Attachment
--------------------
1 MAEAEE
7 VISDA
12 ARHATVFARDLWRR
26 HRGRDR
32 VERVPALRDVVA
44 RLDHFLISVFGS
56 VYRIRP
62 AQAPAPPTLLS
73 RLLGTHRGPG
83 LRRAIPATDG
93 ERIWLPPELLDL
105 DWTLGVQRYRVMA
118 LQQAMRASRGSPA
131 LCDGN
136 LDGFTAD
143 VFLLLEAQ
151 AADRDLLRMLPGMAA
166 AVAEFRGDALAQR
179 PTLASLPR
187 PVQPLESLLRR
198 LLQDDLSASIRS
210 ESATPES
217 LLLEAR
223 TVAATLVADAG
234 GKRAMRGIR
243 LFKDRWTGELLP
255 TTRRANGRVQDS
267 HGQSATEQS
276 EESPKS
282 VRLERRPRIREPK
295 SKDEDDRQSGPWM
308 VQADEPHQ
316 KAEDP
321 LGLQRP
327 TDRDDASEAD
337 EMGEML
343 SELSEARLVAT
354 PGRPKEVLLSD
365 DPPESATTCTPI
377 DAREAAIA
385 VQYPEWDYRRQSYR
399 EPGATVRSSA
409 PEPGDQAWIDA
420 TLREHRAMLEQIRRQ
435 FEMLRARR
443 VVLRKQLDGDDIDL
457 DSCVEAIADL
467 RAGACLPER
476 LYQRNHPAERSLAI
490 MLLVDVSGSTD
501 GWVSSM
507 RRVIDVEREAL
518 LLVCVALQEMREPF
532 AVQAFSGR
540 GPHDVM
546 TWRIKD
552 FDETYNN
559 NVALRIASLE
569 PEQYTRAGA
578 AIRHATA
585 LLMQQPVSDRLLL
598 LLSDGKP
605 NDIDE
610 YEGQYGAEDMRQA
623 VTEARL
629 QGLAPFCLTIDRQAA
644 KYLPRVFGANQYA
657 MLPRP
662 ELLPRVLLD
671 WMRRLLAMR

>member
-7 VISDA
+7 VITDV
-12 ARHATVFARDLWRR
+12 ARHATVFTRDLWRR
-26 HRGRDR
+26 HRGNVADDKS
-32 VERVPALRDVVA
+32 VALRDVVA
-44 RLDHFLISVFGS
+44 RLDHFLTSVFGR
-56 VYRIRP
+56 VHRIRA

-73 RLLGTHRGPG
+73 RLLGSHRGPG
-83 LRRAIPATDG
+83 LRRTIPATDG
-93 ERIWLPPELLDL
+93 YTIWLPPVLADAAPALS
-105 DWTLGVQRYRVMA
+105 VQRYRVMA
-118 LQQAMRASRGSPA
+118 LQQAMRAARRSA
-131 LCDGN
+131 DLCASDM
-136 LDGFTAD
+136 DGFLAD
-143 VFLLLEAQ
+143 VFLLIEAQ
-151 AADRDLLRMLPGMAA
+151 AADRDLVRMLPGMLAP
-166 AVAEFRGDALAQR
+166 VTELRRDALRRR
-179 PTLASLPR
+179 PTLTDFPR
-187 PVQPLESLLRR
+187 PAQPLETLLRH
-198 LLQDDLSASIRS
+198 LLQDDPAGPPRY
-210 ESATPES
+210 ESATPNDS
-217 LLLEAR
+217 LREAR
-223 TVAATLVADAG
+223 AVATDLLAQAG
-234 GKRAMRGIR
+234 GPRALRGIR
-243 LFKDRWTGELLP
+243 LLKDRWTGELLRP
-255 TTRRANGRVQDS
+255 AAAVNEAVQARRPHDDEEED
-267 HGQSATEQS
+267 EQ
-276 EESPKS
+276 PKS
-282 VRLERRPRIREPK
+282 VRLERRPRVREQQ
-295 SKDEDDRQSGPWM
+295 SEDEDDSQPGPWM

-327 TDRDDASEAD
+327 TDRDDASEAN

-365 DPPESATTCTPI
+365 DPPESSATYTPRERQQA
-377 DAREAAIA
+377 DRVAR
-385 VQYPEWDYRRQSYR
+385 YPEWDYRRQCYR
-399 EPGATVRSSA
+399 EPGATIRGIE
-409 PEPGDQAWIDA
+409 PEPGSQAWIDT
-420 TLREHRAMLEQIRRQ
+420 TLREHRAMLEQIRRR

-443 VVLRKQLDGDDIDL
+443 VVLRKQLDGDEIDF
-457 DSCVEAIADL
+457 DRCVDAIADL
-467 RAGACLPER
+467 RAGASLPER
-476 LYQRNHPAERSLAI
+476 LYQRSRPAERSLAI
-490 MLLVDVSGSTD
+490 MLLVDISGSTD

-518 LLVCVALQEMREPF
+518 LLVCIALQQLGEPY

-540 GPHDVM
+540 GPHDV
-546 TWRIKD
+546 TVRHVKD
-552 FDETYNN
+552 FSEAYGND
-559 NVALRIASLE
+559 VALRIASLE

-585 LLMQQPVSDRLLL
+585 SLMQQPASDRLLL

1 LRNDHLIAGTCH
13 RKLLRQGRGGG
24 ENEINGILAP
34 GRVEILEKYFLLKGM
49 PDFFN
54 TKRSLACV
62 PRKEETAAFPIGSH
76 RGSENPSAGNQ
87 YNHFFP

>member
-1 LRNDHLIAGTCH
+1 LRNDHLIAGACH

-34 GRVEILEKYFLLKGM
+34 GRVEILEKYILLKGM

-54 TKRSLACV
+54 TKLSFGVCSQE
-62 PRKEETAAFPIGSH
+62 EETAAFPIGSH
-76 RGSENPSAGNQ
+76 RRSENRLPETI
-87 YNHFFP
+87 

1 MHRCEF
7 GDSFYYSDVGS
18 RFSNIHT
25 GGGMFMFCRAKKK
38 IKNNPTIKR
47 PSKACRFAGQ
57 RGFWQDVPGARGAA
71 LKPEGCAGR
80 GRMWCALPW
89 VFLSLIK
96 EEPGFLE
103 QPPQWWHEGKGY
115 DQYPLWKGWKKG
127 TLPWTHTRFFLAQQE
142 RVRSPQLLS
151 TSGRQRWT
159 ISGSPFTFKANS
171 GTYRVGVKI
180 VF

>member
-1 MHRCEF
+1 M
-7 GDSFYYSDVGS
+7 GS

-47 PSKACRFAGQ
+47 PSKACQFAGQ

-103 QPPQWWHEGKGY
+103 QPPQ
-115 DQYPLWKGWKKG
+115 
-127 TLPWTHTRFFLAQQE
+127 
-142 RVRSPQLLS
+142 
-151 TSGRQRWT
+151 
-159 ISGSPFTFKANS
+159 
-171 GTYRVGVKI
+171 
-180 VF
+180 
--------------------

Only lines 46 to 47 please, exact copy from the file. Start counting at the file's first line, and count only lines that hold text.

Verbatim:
443 VVLRKQLDGDDIDL
457 DSCVEAIADL